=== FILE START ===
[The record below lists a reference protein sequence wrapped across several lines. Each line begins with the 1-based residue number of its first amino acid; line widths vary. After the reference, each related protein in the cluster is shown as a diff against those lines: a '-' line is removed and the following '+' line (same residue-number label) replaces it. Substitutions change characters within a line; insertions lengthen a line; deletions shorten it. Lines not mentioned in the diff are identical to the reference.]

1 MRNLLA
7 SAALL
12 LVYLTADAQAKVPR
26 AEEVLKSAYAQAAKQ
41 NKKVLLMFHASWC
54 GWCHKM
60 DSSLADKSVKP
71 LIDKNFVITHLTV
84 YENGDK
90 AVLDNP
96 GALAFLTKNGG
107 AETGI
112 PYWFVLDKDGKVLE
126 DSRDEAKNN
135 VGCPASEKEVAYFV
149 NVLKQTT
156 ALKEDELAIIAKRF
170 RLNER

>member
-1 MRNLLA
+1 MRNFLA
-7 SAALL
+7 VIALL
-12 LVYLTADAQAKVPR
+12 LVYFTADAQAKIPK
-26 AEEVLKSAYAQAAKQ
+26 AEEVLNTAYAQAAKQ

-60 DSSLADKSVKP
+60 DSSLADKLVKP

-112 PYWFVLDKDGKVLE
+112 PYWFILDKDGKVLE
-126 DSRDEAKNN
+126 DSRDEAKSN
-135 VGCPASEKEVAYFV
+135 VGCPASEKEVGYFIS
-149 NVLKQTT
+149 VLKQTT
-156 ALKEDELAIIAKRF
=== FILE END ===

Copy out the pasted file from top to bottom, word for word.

[The record below lists a reference protein sequence wrapped across several lines. Each line begins with the 1-based residue number of its first amino acid; line widths vary. After the reference, each related protein in the cluster is shown as a diff against those lines: a '-' line is removed and the following '+' line (same residue-number label) replaces it. Substitutions change characters within a line; insertions lengthen a line; deletions shorten it. Lines not mentioned in the diff are identical to the reference.]

1 MRNLLA
7 SAALL
12 LVYLTADAQAKVPR
26 AEEVLKSAYAQAAKQ
41 NKKVLLMFHASWC
54 GWCHKM
60 DSSLADKSVKP
71 LIDKNFVITHLTV
84 YENGDK
90 AVLDNP
96 GALAFLTKNGG
107 AETGI
112 PYWFVLDKDGKVLE
126 DSRDEAKNN
135 VGCPASEKEVAYFV
149 NVLKQTT
156 ALKEDELAIIAKRF
170 RLNER

>member
-1 MRNLLA
+1 MRNFLA
-7 SAALL
+7 VIALL
-12 LVYLTADAQAKVPR
+12 LVYFTADAQAKIPK
-26 AEEVLKSAYAQAAKQ
+26 AEEVLNTAYAQAAKQ

-60 DSSLADKSVKP
+60 DSSLADKLVKP

-112 PYWFVLDKDGKVLE
+112 PYWFILDKDGKVLE
-126 DSRDEAKNN
+126 DSRDEAKSN
-135 VGCPASEKEVAYFV
+135 VGCPASEKEVGYFIS
-149 NVLKQTT
+149 VLKQTT
-156 ALKEDELAIIAKRF